SEATTLE — In addition to the K-12 initiatives that I’ve mentioned, a major part of this new Gates Foundation strategy is to look beyond the regular public school, and towards college. The foundation’s ambitious goal: Double the number of low-income students who earn post-secondary degrees by the time they’re 26
Melinda Gates explained the move in an impassioned speech this morning: The American tradition of upward mobility is in jeopardy, she said, but college is the best bridge between poor students and good jobs.
She also explained how the foundation will work toward increasing college completion. It will experiment with performance-based scholarships that give aid as a reward for completing courses (like this successful experiment in Louisana); work closely with two-year community colleges to imagine new ways of ensuring students’ success, rather than relying on time-sucking remediation exercises; and work to create DVD’s that have lectures by “master educators,” so that if students miss a class they can watch the DVD instead.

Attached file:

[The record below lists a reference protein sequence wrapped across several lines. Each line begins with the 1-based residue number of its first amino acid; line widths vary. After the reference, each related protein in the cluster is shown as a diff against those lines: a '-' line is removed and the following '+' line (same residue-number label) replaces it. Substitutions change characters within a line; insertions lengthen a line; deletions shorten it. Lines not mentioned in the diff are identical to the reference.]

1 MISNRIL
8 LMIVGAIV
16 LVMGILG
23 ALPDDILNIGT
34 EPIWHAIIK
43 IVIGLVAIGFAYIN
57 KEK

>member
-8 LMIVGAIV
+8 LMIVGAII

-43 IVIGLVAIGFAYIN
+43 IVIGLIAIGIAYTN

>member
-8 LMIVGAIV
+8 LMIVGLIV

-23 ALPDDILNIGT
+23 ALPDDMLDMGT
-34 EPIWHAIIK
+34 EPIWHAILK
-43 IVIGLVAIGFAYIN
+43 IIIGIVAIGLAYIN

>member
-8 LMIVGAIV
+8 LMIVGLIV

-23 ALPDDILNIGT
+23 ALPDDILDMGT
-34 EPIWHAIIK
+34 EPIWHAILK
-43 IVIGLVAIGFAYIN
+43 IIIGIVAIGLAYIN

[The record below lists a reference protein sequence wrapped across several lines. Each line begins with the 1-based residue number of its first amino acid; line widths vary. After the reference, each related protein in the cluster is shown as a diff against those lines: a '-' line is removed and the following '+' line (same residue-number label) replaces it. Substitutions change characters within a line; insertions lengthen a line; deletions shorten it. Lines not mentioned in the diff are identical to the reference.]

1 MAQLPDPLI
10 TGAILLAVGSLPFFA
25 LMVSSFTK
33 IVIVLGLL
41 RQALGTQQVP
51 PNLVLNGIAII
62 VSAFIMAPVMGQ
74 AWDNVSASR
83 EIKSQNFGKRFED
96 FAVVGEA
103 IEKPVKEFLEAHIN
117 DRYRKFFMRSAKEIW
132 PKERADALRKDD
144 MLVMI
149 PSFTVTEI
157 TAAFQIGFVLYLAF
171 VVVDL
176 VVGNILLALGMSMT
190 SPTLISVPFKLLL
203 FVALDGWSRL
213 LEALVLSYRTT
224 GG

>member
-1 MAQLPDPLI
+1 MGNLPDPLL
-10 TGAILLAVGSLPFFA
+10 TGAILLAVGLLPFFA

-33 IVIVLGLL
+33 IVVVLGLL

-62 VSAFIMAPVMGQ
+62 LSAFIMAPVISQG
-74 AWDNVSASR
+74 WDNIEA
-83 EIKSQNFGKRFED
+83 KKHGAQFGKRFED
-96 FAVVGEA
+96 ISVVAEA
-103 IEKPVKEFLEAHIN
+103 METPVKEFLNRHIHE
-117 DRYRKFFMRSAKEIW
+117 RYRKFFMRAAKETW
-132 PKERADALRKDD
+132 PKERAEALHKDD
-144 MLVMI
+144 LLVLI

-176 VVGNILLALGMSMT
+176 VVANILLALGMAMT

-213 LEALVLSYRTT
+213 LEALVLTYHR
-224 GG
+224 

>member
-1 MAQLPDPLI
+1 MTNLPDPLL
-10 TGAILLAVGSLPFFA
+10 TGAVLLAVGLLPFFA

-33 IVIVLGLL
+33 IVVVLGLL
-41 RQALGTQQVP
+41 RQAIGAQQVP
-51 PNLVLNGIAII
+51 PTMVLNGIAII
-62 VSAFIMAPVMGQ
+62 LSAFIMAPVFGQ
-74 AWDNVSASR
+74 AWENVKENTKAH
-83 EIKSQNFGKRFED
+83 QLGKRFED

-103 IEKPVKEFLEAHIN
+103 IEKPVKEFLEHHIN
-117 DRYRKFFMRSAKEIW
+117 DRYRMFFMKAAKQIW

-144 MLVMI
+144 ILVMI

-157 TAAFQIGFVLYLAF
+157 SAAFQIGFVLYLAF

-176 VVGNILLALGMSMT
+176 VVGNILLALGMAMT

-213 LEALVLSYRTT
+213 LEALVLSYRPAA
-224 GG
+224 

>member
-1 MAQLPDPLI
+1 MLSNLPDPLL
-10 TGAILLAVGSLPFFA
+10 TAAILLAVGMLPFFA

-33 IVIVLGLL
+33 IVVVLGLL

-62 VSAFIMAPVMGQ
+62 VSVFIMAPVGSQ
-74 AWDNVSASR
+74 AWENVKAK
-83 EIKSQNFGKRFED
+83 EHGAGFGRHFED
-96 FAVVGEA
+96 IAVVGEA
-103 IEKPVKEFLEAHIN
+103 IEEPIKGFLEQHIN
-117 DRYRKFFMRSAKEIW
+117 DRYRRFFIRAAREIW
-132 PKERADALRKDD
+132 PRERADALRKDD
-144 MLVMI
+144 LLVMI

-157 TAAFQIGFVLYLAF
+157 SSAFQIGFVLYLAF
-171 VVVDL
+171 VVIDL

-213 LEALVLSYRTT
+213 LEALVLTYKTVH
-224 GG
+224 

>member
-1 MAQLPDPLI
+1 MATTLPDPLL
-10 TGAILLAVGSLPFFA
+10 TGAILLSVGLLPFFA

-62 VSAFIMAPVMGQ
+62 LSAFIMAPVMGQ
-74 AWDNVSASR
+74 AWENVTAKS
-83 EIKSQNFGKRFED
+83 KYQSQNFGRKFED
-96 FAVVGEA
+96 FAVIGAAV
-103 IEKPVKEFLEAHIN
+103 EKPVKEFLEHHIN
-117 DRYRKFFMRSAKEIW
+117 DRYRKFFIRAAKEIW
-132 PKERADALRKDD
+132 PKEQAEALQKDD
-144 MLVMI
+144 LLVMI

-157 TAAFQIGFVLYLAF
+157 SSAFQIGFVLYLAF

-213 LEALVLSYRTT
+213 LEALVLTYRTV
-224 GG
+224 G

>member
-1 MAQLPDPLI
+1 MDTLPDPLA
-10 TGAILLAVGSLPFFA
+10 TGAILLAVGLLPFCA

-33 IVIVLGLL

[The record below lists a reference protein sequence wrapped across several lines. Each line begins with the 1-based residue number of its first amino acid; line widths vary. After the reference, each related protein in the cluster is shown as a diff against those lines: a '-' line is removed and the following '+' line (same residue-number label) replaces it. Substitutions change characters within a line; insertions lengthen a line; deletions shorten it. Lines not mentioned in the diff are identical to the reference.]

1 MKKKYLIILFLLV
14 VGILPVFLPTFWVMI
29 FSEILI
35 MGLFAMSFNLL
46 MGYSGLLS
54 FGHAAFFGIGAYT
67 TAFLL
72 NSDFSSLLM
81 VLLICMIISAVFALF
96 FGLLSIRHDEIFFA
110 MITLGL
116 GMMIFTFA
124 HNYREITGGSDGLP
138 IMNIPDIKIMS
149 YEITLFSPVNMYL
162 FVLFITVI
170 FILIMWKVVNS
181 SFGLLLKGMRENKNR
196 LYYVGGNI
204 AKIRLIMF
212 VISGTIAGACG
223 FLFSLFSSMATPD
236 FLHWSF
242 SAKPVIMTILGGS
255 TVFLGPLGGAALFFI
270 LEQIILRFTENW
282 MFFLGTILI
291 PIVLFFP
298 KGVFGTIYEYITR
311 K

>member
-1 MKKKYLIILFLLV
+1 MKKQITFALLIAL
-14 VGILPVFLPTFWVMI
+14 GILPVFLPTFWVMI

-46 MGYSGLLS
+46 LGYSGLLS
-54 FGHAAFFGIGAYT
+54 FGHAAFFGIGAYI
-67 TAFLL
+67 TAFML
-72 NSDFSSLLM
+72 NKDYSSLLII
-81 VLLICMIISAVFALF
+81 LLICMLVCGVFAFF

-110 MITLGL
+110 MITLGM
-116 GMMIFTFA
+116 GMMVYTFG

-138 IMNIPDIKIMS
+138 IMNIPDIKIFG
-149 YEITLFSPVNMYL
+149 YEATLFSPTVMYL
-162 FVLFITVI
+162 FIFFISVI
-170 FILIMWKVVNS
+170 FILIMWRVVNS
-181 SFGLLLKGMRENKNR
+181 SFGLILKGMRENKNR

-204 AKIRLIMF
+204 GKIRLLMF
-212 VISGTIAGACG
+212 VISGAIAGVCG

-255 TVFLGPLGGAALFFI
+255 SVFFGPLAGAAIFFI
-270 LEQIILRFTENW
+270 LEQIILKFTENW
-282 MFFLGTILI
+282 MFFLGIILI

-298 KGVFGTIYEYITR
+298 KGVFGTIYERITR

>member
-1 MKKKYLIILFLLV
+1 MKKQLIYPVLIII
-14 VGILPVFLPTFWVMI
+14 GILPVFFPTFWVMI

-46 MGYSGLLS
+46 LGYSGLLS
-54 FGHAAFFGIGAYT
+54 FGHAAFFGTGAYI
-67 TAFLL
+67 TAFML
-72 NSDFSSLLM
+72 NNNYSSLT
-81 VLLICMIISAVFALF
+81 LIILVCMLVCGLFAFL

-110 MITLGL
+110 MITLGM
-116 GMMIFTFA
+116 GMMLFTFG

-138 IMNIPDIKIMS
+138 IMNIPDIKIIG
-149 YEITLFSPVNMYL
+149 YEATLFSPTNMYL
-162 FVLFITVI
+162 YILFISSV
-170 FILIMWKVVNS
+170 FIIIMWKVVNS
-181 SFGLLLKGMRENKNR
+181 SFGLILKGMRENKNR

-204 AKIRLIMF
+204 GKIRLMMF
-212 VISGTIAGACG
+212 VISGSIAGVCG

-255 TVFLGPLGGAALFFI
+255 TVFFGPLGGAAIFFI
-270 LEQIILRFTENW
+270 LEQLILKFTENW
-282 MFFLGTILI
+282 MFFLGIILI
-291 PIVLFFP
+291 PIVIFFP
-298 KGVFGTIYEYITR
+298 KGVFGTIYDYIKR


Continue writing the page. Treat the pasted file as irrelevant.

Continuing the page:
More details on the post-secondary plan are in these prepared remarks by Hillary Pennington, a Gates Foundation official who is scheduled to speak about the college plan.
The foundation has also put up both of its strategic plans (PDFs) — one for the high school work and one for post-secondary — online here.